• Letter to the editor: Why march for the climate? “Is the People’s Climate March in New York City on September 21 a waste of time? Even hardcore environmentalists are questioning the political efficacy of major street demonstrations to produce significant legislative action...” (9/17/2014) Rochester City Newspaper.
  • GUEST ESSAY: Why I’m going on the people’s climate march By Sue Staropoli is a wife of 48 years, mother of 6, grandmother of 11, volunteer facilitator for the Pachamama Alliance (9/18/2014) Brighton-Pittsford Post).

And much of this coverage occurred because those who thought waking up our leaders to take action on the mother of all problems contacted the media—not because our local media themselves thought this worldwide event might be newsworthy.

How about after the march?

For a moment, it would be interesting to find out what the participants in the march thought of it. Why did they go? (Trust me it wasn’t because those who boarded a bus at 2 in the morning and stayed up for 30 hours are particularly fond of this kind of endurance experience.) Many (non-local) talking heads, media pundits, and show hosts got their inordinately loud utterances shouted to the world as why they thought so many (400.000) individuals attended this historic event, but little from the marchers themselves. As you know, some networks seem solely preoccupied to talking to only themselves about issues they haven’t a clue about—Climate Change a noteworthy case in point.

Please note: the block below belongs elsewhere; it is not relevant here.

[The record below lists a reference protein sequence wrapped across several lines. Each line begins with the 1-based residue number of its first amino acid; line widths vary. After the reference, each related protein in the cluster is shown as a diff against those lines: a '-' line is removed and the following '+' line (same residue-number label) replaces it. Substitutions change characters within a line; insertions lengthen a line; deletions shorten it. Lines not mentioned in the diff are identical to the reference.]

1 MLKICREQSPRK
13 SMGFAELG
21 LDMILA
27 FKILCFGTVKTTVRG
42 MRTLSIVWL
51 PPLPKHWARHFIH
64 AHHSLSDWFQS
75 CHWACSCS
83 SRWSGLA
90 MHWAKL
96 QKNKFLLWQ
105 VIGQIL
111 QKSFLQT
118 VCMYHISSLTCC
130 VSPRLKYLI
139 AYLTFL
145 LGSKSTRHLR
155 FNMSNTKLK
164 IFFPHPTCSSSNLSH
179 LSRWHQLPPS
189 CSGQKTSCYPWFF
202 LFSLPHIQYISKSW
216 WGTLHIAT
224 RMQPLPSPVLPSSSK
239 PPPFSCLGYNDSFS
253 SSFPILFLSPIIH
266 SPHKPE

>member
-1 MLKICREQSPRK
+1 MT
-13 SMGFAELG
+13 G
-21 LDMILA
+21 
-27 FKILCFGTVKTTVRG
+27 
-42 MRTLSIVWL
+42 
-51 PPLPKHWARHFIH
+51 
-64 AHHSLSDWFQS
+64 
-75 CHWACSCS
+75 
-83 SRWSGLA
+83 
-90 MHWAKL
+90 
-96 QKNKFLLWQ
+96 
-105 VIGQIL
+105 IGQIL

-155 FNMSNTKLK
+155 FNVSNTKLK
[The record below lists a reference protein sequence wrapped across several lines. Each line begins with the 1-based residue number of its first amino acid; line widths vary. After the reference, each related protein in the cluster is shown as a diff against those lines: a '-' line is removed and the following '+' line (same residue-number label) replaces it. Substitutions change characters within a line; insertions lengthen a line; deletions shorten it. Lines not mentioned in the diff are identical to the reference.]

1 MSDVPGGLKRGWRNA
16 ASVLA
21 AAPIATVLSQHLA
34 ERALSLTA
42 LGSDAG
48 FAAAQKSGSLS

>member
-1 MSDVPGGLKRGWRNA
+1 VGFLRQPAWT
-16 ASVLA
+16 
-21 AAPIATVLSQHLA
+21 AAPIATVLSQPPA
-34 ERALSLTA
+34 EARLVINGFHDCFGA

In a democracy our media should find out what the people think, instead of what the media think.

Thankfully, there are sources where you can find out what participants thought of their participation in the biggest climate march in history. These sources, though, aren’t mainstream sources. First is the local People’s Climate March/Western New York hub page: WHY WE ARE GOING TO PCM. Then there’s a great article in “Happenings the monthly newsletter of the Finger Lakes Institute” on the efforts of Hobart and William Smith Colleges (HWS) called: The Green Hand: HWS At The Climate March Of The Century. Finally (but not least, because zillions of folks using their social media have spread photos and stories of their experience) is the People’s Climate March Wrap-UP web page. This page hosts an almost endless string of ‘everything’ connected to that amazing day.

That’s not the end. Locally there’s an event to find out what folks in our region who went to the march thought about their experience and why it was so important to them. Come. Check this out CLIMATE MARCH REPORT TO THE COMMUNITY, WEDNESDAY OCTOBER 8, 2014 FROM 7-8 PM, Church of the Assumption, 20 East Avenue, Fairport, NY 14450.

Bring your friends, bring your media, and let’s not pretend the greatest gathering of folks concerned about Climate Change didn’t happen.

Sunday, September 28, 2014

After the People’s Climate March, a Rochester manifesto

 

PCMPhotoSThe public has delivered a clear mandate on Climate Change. The People’s Climate March (PCM), which drew 400,000 concerned souls, demanded that their governmental leaders act on the most pressing crisis of our age. However milquetoast the UN Summit in NY turns out to be (the summit the PCM tried to kick start), the march will change everything. The media, despite their intentional use of the word ‘activists’ to dismiss most of the world’s peoples as only a special interest group, will have to change too.